Strategic CIO // IT Strategy
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4/18/2005
04:25 PM
Paul McDougall
Paul McDougall
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IBM Needs A Shakeup

In the wake of a tepid first quarter, IBM officials say a "sizeable restructuring" is imminent at the company. Given its recent string of underwhelming financial reports, nothing less would seem in order.

In the wake of a tepid first quarter, IBM officials say a "sizeable restructuring" is imminent at the company. Given its recent string of underwhelming financial reports, nothing less would seem in order.To review, IBM on Thursday clocked in with the latest in a long series of stagnant quarterly efforts. The company's revenue grew just 1% when you don't count gains from currency conversion. A big culprit was the lackluster performance of its vaunted Global Services unit. Supposedly IBM's cash cow, Global Services managed to increase sales just 3%, to $11.7 billion. Tough market conditions, huh? Not so fast. That very same day, Indian service provider Infosys Technologies reported a 50.2% increase in sales of IT services, to $455 million in the quarter.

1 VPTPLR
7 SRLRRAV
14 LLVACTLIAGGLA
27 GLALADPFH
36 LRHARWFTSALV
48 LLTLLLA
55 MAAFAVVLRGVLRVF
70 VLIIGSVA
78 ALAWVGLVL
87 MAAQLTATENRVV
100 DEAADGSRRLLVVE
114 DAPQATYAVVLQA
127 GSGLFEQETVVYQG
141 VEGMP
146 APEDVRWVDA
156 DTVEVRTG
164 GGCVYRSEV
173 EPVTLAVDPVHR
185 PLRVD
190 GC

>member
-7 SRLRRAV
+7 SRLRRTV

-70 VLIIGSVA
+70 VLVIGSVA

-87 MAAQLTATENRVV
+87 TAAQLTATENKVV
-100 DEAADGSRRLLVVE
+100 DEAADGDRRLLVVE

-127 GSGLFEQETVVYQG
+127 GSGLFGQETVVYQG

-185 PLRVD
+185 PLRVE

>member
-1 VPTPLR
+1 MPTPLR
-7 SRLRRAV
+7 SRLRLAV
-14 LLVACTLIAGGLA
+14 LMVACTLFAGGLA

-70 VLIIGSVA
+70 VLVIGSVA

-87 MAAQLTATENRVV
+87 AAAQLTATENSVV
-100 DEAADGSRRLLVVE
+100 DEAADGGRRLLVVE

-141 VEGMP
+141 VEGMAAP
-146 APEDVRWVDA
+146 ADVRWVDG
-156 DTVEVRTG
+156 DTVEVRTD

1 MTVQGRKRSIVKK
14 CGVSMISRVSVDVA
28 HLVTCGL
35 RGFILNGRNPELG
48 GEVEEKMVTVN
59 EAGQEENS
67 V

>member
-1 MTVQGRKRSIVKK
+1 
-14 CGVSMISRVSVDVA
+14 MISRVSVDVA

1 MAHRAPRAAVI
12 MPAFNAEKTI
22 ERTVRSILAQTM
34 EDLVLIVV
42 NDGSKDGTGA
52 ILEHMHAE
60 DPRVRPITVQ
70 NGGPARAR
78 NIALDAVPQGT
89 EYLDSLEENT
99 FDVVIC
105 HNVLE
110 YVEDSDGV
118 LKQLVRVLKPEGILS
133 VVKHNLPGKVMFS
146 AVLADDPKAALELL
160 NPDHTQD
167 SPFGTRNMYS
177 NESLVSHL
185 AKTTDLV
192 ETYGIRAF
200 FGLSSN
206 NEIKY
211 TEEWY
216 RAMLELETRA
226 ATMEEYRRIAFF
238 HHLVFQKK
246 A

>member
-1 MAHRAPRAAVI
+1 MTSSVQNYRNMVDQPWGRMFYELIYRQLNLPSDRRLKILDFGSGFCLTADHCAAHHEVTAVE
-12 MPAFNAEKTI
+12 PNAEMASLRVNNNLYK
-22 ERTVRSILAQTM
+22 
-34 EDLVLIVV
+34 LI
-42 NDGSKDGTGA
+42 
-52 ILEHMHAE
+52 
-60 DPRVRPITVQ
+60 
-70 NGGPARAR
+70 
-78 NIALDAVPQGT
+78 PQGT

The boom at Infosys indicates that IBM's weak quarter is not so much a signal of a big tech slowdown as it is a sign that IBM needs a shake up. Overall spending on IT outsourcing increased 68% year-over-year in the first quarter to $11 billion, according to Technology Partners International. Hardly a bear market for the services industry. Yet the number of strategic outsourcing deals IBM signed in the period fell 4%. That's right, IBM managed to ink 4% fewer outsourcing contracts during a quarter in which the market grew 68%.

IBM is stuck with a big, bloated infrastructure, a bureaucratic administrative organization, and it lacks the agility and favorable cost structures enjoyed by emerging, global competitors such as Infosys, Wipro Technologies, and Tata Consultancy Services. CEO Sam Palmisano and his inner circle know that all this means tough choices are inevitable, sooner rather than later.

Expect IBM to move more jobs--maybe even a whole business unit--offshore more aggressively than ever. Expect a middle management shake up in order to get "decision making closer to the customer," as CFO Mark Loughridge put it last week. And expect the unexpected--Palmisano proved he's capable of truly bold moves when he sold off IBM's PC business to China's Lenovo Group. If another big chunk of the company moves East, don't be too surprised.

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